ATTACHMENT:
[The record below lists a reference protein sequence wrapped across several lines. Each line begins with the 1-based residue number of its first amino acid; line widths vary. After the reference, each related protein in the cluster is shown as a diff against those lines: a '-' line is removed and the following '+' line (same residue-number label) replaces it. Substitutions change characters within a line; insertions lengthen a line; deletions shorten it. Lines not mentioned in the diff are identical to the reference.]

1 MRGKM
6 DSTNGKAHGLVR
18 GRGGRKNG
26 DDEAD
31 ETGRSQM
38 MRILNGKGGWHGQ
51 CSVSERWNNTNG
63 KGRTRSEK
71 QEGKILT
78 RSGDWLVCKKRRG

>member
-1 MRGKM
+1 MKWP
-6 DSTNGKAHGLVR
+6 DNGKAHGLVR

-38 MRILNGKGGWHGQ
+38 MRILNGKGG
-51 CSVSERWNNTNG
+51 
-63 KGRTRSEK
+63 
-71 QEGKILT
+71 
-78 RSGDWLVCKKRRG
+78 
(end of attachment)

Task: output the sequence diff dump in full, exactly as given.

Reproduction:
[The record below lists a reference protein sequence wrapped across several lines. Each line begins with the 1-based residue number of its first amino acid; line widths vary. After the reference, each related protein in the cluster is shown as a diff against those lines: a '-' line is removed and the following '+' line (same residue-number label) replaces it. Substitutions change characters within a line; insertions lengthen a line; deletions shorten it. Lines not mentioned in the diff are identical to the reference.]

1 MRGKM
6 DSTNGKAHGLVR
18 GRGGRKNG
26 DDEAD
31 ETGRSQM
38 MRILNGKGGWHGQ
51 CSVSERWNNTNG
63 KGRTRSEK
71 QEGKILT
78 RSGDWLVCKKRRG

>member
-1 MRGKM
+1 MKWP
-6 DSTNGKAHGLVR
+6 DNGKAHGLVR

-38 MRILNGKGGWHGQ
+38 MRILNGKGG
-51 CSVSERWNNTNG
+51 
-63 KGRTRSEK
+63 
-71 QEGKILT
+71 
-78 RSGDWLVCKKRRG
+78 